Bipartisan agreement on need for better information about college costs

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Paying for college is one of the biggest financial decisions that many Americans will face. But the world of financial aid is complex and confusing, and filling out the FAFSA is only the first step. Even after receiving an acceptance letter and financial aid offer and spending time on a school’s website, too many students and families are still left unsure of how much it actually costs to attend school and how best to pay for it. And with a lack of standardized terminology, it can be difficult or impossible to accurately compare costs and aid across different colleges. That’s why a bipartisan group of lawmakers have introduced a slate of bills to improve consumer information about financial aid and college costs.

It’s important to note that while these proposals are important, better information will not make college more affordable or put more money in students’ pockets. Even if a student has the clearest possible information about costs, they still need to find a way to cover them. And with rising college costs outpacing income growth, more students than ever need financial aid — including loans — to pay for college.

But alongside our fight to get big new investments in higher education — including doubling the maximum Pell Grant award and creating a new partnership between states and the federal government to restore funding for public colleges — we must do a much better job of equipping students and families to make informed decisions about paying for college.

Step one: make sure that financial aid offers make sense. According to a growing body of research, financial aid offers — on the basis of which students and families make major life decisions — are too often unclear, inconsistent, and misleading. Colleges are not required to use consistent terminology or a standardized format, making it difficult to impossible for students to make apples-to-apples comparisons about what they are being asked to pay and their options to cover those costs.

Our analysis of nearly 200 financial aid offers found that only half of them outlined the full cost of attendance, broken down by category. Some such offers did not list cost figures at all, while others listed only tuition and fees or other costs paid directly to the college and omitted key information about the total cost of attending school. In addition to textbooks and other supplies, basic needs expenses such as housing, food, transportation, and childcare are a major part of the cost of attending college and should be clearly communicated to students.

A bipartisan bill would require key improvements to aid offers that would address these problems. The Understanding the True Cost of College Act, recently re-introduced by Sens. Chuck Grassley (R-Iowa), Tina Smith (D-Minn.), and Joni Ernst (R-Iowa), would guarantee that students receive clear and comparable cost and financial aid information from every college to which they are admitted.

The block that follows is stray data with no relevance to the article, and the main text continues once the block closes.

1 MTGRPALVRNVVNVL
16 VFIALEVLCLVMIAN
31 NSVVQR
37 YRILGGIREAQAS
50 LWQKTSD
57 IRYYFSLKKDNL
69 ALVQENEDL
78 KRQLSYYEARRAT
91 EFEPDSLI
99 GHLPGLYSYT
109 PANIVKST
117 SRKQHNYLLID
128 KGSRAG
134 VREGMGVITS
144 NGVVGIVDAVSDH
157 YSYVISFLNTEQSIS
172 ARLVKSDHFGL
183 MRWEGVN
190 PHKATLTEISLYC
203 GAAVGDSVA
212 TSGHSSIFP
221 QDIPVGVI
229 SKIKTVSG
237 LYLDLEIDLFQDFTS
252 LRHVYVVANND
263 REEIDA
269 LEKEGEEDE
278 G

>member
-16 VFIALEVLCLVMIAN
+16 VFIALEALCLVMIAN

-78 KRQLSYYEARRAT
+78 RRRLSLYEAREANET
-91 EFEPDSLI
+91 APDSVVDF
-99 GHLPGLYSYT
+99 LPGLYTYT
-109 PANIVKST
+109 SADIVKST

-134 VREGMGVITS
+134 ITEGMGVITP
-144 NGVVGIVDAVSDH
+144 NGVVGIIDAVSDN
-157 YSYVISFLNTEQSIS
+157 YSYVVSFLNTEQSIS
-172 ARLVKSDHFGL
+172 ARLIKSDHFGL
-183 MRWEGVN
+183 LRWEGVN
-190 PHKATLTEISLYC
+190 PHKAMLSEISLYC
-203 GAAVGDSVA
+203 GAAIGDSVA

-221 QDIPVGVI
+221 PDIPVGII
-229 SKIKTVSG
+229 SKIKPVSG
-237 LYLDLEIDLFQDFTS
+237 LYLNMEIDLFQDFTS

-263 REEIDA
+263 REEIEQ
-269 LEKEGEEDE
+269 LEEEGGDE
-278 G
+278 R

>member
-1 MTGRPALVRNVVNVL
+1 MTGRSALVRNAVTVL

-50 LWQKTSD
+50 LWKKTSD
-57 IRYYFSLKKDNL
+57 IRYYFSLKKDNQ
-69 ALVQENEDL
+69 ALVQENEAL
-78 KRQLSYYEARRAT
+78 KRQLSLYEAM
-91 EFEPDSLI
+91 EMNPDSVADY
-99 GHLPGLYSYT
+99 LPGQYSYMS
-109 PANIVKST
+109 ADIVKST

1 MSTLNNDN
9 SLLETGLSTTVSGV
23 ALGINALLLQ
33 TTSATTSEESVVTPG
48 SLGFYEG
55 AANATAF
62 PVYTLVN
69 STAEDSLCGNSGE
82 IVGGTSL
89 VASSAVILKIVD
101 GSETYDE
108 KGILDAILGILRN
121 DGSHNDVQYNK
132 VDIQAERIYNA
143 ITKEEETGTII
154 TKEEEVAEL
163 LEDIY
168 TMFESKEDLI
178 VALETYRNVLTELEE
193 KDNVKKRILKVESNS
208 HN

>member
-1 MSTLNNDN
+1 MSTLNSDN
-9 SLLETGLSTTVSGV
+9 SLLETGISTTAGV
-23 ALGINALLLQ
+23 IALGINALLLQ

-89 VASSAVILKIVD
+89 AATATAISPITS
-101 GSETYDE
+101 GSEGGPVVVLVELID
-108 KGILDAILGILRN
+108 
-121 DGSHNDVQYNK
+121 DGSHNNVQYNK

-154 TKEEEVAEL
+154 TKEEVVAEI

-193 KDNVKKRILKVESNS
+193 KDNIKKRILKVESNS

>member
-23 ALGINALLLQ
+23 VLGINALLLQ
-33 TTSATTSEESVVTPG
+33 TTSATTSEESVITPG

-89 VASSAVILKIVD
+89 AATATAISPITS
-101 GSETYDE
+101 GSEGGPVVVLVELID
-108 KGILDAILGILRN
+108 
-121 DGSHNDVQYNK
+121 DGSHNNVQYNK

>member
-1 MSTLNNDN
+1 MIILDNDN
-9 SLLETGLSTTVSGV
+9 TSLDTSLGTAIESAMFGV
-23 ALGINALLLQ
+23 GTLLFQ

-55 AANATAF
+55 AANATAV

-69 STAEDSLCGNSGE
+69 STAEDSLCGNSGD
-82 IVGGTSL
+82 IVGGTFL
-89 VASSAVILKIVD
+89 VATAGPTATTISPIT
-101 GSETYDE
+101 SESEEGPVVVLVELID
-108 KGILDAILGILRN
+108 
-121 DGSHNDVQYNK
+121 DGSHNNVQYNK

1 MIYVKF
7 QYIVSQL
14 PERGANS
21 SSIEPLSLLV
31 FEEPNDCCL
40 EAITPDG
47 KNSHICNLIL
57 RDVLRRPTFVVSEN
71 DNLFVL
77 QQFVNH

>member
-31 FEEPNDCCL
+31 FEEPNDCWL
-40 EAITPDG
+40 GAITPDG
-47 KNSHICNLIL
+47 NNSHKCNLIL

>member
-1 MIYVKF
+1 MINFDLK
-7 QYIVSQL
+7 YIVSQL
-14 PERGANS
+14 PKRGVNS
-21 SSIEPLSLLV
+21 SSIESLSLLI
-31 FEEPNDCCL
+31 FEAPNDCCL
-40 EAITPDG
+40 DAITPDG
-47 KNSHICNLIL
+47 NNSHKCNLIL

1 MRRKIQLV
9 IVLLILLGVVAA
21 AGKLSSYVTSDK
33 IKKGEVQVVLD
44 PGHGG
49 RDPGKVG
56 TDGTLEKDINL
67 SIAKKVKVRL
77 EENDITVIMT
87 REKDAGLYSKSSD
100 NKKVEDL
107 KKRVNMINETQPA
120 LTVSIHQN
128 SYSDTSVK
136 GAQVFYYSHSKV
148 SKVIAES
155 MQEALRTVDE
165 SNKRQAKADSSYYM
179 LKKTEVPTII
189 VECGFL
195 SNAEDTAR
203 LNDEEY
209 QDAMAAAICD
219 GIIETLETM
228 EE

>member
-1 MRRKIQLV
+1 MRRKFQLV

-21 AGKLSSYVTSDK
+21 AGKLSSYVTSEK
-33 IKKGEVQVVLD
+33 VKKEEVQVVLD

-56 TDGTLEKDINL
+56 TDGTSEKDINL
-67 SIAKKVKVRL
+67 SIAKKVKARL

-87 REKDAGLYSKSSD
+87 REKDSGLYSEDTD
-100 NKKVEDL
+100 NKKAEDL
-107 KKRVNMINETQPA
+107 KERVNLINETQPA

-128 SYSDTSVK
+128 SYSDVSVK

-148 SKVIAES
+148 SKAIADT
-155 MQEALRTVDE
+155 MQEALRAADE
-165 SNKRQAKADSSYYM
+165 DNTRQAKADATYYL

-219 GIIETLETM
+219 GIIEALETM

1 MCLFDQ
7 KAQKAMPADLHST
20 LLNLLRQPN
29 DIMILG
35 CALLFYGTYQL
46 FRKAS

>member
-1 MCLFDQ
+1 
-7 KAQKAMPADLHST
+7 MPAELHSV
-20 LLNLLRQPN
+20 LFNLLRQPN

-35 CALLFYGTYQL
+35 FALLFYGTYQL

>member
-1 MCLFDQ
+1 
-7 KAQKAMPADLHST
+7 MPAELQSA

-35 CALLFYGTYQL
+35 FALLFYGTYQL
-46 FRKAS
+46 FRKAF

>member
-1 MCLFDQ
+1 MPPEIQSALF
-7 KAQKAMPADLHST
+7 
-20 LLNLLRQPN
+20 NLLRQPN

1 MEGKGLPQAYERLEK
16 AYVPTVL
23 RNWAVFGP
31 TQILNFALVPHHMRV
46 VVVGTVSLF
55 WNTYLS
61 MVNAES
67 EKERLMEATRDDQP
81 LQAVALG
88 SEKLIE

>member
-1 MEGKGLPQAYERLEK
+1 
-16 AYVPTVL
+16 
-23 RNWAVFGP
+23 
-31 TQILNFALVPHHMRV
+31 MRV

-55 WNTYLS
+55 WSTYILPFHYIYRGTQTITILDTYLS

Sens. Grassley, Smith, and Ernst also introduced a bill to improve another critical tool for estimating college costs: net price calculators. The “net price” of a school is the actual cost a student pays to attend. Unlike the sticker price of a school, the net price is an individualized number that accounts for grant and scholarship aid to estimate what a student would actually need to pay (either out of pocket or with loans). By looking at net price rather than sticker price, many students may discover that schools they thought were too expensive may be in reach once they take grants and other aid into account.

Because different states and schools offer different grants and scholarships, comparing colleges’ net price is also the only way to get an apples-to-apples comparison of actual expected college costs. And while these online tools, called net price calculators, have the potential to be a big help, our research has found that many of them are hard to find, use, and compare. The Net Price Calculator Improvement Act would make these tools easier to use and would create a central website to allow students and families to compare individualized estimates of their net price across multiple colleges at one time.

Once students receive their aid offer and understand their net price, they then have to decide how to cover the bill. For most students, this can mean taking out loans. A third bill from Sens. Grassley, Smith, and Ernst, the Know Before You Owe Federal Student Loan Act, would provide students with key new information about borrowing, including an estimate of their total expected student loan debt at graduation and an expected debt-to income ratio based on their current program of study. Combined with an explanation about how extending time to graduation can increase costs, this enhanced and more frequent counseling may reduce students’ uncertainty about their debt burden as they progress through college, as well as their expected financial circumstances at graduation.

Alongside major new investments to make college more affordable and reduce students’ need to borrow, these bipartisan bills would give students and families access to better information as they decide where to attend college and how to pay for it. This will give more students the opportunity to enjoy the life-changing benefits that a college degree can bring.

Michele Streeter is a senior policy analyst at the Institute for College Access & Success.

Tags Chuck Grassley College cost calculator Education in America FAFSA Joni Ernst Student financial aid Tina Smith

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